Composite reduced Navier Stokes procedures for flow problems with strong pressure interactions
Abstract
The Reduced Navier Stokes (RNS) formulation for viscousinviscid interacting flows with significant upstream or elliptic effects was applied for transient flow over airfoils at incidence, and steady 2D and 3D flows over cavity, wing and afterbody configurations. The solution technique applies uniformly over the entire Mach number range and allows for shock boundary layer interaction, and for moderate regions of axial and secondary flow recirculation. For 2D problems with recirculation, it was demonstrated that for laminar flows there exists a critical Reynolds number, that is geometry dependent, above which the solution exhibits a breakdown. This occurs in the region of recirculation and very close to the reattachment point. This phenomena is grid dependent and can be missed with insufficiently refined grids or when artificial viscosity is introduced. It was shown that the pressuresplit RNS procedure is in fact a special form of flux vector splitting that has very favorable properties for sharp shock capturing. A sparse matrix direct solver procedure has been applied for both twodimensional transient flows, and for threedimensional steady flows with the RNS fluxsplit strategy. A unidirectional or semicoarsening multigrid procedure has been further developed for viscous interacting flows, where significant grid stretching is required in order to adequately evaluate both thin viscous layers and large inviscid regions, with and without shock interaction.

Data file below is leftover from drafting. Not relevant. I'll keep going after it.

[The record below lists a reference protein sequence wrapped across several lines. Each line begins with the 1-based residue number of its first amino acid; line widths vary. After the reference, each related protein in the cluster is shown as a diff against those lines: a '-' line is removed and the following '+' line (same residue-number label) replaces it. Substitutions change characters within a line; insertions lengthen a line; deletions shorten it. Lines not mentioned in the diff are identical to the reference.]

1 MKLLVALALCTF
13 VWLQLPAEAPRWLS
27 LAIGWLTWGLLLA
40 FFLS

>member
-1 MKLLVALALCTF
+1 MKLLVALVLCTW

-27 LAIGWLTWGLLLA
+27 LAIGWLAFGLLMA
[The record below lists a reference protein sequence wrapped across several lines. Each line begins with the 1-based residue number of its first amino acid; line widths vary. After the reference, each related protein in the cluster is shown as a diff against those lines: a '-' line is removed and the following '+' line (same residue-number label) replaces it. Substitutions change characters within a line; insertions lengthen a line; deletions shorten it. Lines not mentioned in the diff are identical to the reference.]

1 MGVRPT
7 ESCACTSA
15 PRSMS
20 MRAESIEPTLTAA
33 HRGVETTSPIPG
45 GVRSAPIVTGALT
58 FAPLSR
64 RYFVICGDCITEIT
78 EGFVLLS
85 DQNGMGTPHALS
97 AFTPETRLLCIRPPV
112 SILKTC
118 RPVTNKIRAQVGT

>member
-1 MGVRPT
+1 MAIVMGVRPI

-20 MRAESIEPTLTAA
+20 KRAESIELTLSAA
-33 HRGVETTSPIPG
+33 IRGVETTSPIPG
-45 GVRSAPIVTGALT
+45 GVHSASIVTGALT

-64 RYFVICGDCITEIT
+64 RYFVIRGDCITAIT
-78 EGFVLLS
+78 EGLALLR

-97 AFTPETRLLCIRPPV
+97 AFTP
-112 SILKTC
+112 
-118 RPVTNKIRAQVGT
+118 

Publication:

Final Report
 Pub Date:
 January 1990
 Bibcode:
 1990cinu.rept.....R
 Keywords:

 Aircraft Configurations;
 Computational Grids;
 Flow Distribution;
 Laminar Flow Airfoils;
 NavierStokes Equation;
 Recirculative Fluid Flow;
 Three Dimensional Flow;
 Transient Pressures;
 Afterbodies;
 Boundary Layer Separation;
 Computational Fluid Dynamics;
 Flux Vector Splitting;
 Inviscid Flow;
 Mach Number;
 Matrices (Mathematics);
 Reattached Flow;
 Reynolds Number;
 Secondary Flow;
 Shock Layers;
 Steady Flow;
 Viscous Flow;
 Fluid Mechanics and Heat Transfer